How dare Leslie Jones jump out of her place

NEW YORK, NY - AUGUST 03:  Leslie Jones attends the "War Dogs" New York Premiere at Metrograph on August 3, 2016 in New York City.  (Photo by Michael Loccisano/Getty Images)

NEW YORK, NY – AUGUST 03: Leslie Jones attends the “War Dogs” New York Premiere at Metrograph on August 3, 2016 in New York City. (Photo by Michael Loccisano/Getty Images)

Here is the thing about the racist bullying against Leslie Jones: it makes perfect sense.

I will bring you up to speed on the controversy:

— Someone hacked the black “Saturday Night Live” cast member page Wednesday and posted photos — some of them nude — and a video of deceased Cincinnati Zoo gorilla Harambe.

— The “Ghostbusters” actress quit Twitter a month ago after facing racial bullying, obscene photos and comments about her appearance.

— Twitter eventually banned conservative writer Milo Yiannopoulos, the technology editor of the right-wing site Breitbart News, and several other users, according to the Associated Press.

The scrutiny Jones faces is what many black women face on overdrive.

Those in the public eye even a little bit know it very well.

Around the same time Jones was fighting Twitter trolls, I was being called everything but “nice lady” while doing my job covering the Republican National Convention on Facebook Live.

One man even took it as far as to send me a personal message calling me a stupid N-word and saying I should burn like the rest.

That’s far from the worst thing some cyber racist has said to me and is chocolate milk compared to the hate Jones’ faces just for doing her job.

Jones is becoming a big star, but more attention is being paid to the racists who attack her for what she looks like than her acting or comedic skills.

Of course they are going to notice Jones.

She doesn’t want to be missed.

I remember being a little shocked the first time I saw her on SNL.

FILE - In this July 9, 2016 file photo, actress Leslie Jones arrives at the Los Angeles premiere of "Ghostbusters." (Photo by Jordan Strauss/Invision/AP, File)

FILE – In this July 9, 2016 file photo, actress Leslie Jones arrives at the Los Angeles premiere of “Ghostbusters.” (Photo by Jordan Strauss/Invision/AP, File)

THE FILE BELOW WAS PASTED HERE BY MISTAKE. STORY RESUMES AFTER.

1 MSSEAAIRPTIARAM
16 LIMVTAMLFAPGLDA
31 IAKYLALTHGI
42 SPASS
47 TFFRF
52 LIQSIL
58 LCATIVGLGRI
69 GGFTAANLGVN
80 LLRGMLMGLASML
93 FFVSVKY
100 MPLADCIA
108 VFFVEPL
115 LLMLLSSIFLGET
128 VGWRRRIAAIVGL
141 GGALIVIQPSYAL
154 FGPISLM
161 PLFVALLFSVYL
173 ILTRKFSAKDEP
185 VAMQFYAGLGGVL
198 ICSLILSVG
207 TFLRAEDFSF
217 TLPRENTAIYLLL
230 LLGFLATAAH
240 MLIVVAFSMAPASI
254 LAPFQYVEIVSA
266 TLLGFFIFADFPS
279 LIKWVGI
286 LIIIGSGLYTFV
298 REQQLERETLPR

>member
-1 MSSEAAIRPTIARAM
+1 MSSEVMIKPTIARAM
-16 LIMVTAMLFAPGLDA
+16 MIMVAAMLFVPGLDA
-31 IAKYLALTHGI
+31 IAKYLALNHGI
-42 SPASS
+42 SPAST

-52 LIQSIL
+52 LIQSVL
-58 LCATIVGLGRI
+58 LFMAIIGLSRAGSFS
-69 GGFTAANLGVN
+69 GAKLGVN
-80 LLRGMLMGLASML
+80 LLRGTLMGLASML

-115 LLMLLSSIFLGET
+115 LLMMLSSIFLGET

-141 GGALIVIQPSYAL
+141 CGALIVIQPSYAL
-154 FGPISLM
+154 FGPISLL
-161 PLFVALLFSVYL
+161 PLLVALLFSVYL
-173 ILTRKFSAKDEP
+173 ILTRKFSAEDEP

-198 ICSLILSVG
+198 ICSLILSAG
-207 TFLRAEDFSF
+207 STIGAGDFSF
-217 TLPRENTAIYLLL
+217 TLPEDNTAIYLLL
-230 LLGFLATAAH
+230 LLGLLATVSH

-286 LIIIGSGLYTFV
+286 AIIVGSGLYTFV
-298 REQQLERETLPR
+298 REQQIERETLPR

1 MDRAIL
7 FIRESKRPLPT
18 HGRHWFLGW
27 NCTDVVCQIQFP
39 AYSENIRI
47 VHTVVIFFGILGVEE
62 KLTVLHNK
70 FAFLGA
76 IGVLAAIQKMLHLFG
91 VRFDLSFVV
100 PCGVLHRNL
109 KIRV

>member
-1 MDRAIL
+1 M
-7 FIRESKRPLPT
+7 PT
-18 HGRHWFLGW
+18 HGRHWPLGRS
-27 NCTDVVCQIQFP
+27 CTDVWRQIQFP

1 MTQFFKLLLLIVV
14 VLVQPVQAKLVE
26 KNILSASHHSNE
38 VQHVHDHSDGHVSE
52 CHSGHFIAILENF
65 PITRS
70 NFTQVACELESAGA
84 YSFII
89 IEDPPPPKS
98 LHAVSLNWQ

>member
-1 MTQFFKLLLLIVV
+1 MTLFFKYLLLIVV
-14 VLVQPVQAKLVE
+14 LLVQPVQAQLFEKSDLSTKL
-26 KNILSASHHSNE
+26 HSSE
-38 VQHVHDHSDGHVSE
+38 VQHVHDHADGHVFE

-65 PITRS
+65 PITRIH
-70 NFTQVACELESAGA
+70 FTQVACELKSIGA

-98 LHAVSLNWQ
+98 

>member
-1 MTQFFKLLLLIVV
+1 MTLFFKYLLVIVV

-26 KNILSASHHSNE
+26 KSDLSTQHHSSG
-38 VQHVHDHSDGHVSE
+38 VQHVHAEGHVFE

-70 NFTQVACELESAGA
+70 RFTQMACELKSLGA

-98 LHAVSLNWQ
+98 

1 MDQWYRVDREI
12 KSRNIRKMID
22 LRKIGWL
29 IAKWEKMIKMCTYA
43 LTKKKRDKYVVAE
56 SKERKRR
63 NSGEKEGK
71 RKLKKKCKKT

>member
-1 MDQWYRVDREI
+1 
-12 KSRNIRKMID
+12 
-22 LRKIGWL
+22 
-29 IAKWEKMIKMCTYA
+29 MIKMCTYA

She’s loud, tall, sexy and dark-skinned — far from the “typical black woman” you see on TV not that those “typical black women” aren’t beautiful.

More than any of that, Jones is confident.

She is proud to be loud, tall and dark.

It is that pride in who she is and what she does that draws the racists and the sexists.

How dare this woman, this black woman, stand up for herself.

How dare she think she is sexy.

How dare she wear lipstick that draws attention to those lips.

How dare she slip on heels and jump out of “her place.”

The racists and the sexists are up-in-arms because Jones’ success proves that black women don’t have one single place, and beauty is not one single thing.

In Ghostbusters, Jones towered above her costars Kristen Wiig, Melissa McCarthy and Kate McKinnon, but she was as beautiful and funny as they.

Leslie Jones, Melissa McCarthy, Kristen Wiig and Kate McKinnon in "Ghostbusters." (Photo courtesy Columbia Pictures/TNS)

Leslie Jones, Melissa McCarthy, Kristen Wiig and Kate McKinnon in “Ghostbusters.” (Photo courtesy Columbia Pictures/TNS)

Her success and audacity destroys the script the racists build their whole drama around.

Jones is the target, but there are a lot of women like Leslie Jones of all shapes and races.

It is time their talents are noticed and embraced, but it doesn’t matter if the haters hate.

These women are too much to be silenced.


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